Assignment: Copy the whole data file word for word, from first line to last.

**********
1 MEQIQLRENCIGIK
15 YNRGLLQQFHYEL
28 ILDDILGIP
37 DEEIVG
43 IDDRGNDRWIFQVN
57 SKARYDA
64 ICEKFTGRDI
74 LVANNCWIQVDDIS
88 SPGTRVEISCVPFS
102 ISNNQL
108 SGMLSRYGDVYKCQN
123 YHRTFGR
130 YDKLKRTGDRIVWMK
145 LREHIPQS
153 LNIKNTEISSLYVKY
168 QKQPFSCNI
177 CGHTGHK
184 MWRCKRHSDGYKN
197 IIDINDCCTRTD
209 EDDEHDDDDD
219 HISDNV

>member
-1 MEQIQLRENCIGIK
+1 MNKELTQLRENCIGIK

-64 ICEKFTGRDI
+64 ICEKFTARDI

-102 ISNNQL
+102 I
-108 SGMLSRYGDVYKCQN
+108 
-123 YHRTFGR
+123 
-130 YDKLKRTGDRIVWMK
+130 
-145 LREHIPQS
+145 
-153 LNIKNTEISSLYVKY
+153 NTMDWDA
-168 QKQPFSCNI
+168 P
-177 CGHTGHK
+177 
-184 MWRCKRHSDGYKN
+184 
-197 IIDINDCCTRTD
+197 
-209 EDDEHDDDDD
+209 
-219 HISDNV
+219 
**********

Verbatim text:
1 MEQIQLRENCIGIK
15 YNRGLLQQFHYEL
28 ILDDILGIP
37 DEEIVG
43 IDDRGNDRWIFQVN
57 SKARYDA
64 ICEKFTGRDI
74 LVANNCWIQVDDIS
88 SPGTRVEISCVPFS
102 ISNNQL
108 SGMLSRYGDVYKCQN
123 YHRTFGR
130 YDKLKRTGDRIVWMK
145 LREHIPQS
153 LNIKNTEISSLYVKY
168 QKQPFSCNI
177 CGHTGHK
184 MWRCKRHSDGYKN
197 IIDINDCCTRTD
209 EDDEHDDDDD
219 HISDNV

>member
-1 MEQIQLRENCIGIK
+1 MNKELTQLRENCIGIK

-64 ICEKFTGRDI
+64 ICEKFTARDI

-102 ISNNQL
+102 I
-108 SGMLSRYGDVYKCQN
+108 
-123 YHRTFGR
+123 
-130 YDKLKRTGDRIVWMK
+130 
-145 LREHIPQS
+145 
-153 LNIKNTEISSLYVKY
+153 NTMDWDA
-168 QKQPFSCNI
+168 P
-177 CGHTGHK
+177 
-184 MWRCKRHSDGYKN
+184 
-197 IIDINDCCTRTD
+197 
-209 EDDEHDDDDD
+209 
-219 HISDNV
+219 